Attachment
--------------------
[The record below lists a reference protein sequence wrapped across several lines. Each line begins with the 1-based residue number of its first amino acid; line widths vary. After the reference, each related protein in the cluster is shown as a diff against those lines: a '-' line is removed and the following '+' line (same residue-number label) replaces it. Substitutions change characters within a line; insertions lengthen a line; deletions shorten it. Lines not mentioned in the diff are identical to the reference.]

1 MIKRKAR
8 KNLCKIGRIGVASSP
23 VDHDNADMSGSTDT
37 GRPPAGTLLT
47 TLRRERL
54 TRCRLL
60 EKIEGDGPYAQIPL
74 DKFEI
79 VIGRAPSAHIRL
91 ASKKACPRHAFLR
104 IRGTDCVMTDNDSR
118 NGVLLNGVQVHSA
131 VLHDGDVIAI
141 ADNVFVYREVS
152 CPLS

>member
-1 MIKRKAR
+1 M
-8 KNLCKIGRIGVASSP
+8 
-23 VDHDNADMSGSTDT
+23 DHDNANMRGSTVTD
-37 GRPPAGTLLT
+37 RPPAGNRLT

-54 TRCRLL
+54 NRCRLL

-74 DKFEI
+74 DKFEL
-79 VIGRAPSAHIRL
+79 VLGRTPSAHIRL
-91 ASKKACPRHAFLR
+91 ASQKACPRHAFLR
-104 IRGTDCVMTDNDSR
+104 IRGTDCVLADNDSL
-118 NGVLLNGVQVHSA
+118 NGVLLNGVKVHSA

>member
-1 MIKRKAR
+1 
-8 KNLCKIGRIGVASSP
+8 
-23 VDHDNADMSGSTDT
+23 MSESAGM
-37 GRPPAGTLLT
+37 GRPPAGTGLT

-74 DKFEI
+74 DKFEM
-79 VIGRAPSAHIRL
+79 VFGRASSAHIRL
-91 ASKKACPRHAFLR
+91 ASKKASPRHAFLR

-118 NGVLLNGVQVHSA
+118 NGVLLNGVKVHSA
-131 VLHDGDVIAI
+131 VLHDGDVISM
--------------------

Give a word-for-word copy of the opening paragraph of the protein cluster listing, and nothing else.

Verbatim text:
[The record below lists a reference protein sequence wrapped across several lines. Each line begins with the 1-based residue number of its first amino acid; line widths vary. After the reference, each related protein in the cluster is shown as a diff against those lines: a '-' line is removed and the following '+' line (same residue-number label) replaces it. Substitutions change characters within a line; insertions lengthen a line; deletions shorten it. Lines not mentioned in the diff are identical to the reference.]